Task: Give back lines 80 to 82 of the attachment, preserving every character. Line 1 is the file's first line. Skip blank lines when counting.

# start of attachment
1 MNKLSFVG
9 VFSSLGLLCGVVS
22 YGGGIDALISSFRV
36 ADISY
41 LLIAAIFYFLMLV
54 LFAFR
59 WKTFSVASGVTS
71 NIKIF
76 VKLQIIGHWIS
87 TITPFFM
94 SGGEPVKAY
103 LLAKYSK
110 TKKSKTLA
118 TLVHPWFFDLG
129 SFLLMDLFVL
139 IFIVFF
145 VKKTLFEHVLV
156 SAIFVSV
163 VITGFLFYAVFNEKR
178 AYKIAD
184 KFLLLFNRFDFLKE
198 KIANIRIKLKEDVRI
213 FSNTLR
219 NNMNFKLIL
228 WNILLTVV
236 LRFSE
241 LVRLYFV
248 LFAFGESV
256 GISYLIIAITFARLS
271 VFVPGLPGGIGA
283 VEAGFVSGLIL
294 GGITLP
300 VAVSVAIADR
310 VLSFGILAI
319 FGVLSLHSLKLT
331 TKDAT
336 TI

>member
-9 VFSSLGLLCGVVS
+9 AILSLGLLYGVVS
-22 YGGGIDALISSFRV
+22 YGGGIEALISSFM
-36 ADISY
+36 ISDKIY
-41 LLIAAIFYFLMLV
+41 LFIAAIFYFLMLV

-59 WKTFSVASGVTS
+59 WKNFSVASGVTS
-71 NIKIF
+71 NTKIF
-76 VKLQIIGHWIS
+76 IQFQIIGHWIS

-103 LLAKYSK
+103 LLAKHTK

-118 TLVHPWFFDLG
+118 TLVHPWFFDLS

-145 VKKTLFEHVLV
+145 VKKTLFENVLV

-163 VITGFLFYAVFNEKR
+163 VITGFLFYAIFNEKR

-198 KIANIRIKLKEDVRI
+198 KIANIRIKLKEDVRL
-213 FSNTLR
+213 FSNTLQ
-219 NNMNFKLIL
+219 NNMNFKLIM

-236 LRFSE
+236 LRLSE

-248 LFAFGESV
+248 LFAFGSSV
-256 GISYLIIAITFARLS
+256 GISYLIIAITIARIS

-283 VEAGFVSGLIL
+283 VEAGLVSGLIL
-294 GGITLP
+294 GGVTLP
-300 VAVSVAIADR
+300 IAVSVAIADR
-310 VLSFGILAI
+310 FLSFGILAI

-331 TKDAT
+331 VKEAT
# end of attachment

+310 FLSFGILAI

-331 TKDAT
+331 VKEAT